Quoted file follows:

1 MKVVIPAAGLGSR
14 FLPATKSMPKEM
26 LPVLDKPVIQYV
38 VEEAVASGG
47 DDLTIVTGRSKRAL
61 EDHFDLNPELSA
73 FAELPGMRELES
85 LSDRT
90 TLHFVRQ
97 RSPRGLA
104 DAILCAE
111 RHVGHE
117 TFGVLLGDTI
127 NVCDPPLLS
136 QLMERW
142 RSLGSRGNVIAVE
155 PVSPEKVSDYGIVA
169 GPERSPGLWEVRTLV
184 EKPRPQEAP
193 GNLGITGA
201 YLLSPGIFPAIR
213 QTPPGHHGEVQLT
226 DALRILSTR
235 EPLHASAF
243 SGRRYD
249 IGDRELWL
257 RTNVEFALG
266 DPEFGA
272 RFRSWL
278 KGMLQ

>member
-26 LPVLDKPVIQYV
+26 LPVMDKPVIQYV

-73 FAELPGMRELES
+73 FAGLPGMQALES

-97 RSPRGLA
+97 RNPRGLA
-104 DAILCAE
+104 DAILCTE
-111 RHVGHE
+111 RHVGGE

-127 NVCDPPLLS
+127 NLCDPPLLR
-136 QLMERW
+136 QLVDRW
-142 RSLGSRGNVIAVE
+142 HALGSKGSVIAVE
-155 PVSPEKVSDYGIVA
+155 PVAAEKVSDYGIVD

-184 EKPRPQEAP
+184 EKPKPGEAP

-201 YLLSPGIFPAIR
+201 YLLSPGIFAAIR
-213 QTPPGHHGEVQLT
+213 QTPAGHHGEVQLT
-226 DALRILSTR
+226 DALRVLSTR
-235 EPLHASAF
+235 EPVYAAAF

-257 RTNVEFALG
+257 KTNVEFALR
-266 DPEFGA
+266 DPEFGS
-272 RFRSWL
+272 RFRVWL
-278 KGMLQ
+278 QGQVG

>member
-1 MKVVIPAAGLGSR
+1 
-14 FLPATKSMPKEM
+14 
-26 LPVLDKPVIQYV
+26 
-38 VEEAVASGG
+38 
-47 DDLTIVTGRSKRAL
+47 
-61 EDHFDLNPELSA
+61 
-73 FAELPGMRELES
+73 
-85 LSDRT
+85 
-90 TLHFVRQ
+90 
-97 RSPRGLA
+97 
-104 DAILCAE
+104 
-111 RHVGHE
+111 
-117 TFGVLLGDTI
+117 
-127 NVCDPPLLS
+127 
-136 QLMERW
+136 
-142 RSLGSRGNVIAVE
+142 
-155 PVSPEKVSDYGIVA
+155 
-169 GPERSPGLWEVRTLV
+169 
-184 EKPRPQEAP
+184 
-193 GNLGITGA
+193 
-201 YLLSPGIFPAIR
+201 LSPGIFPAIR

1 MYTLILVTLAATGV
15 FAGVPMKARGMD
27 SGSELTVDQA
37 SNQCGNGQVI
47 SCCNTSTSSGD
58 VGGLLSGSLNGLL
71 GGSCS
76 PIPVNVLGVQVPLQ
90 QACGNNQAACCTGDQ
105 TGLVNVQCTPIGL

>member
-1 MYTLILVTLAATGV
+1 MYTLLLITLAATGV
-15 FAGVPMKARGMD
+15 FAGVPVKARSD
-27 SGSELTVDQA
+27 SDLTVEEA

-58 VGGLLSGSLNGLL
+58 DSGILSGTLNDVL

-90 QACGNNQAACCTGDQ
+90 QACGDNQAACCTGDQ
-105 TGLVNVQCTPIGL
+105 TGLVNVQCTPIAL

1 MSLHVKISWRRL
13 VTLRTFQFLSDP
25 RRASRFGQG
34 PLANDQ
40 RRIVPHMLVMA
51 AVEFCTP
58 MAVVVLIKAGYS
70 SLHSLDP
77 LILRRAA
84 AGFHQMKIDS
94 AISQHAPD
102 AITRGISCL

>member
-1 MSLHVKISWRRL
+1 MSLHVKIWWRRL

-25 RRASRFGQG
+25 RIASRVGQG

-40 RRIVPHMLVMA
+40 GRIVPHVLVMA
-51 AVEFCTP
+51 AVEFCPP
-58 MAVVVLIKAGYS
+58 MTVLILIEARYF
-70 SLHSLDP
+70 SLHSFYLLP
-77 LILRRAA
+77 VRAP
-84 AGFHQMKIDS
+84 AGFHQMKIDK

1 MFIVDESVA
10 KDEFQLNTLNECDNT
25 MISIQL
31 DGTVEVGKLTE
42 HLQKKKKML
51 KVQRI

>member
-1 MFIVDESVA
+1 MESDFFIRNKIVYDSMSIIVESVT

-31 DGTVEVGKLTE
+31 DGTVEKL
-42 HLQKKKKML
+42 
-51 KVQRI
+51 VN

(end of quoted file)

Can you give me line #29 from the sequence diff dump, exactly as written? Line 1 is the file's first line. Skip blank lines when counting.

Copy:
272 RFRSWL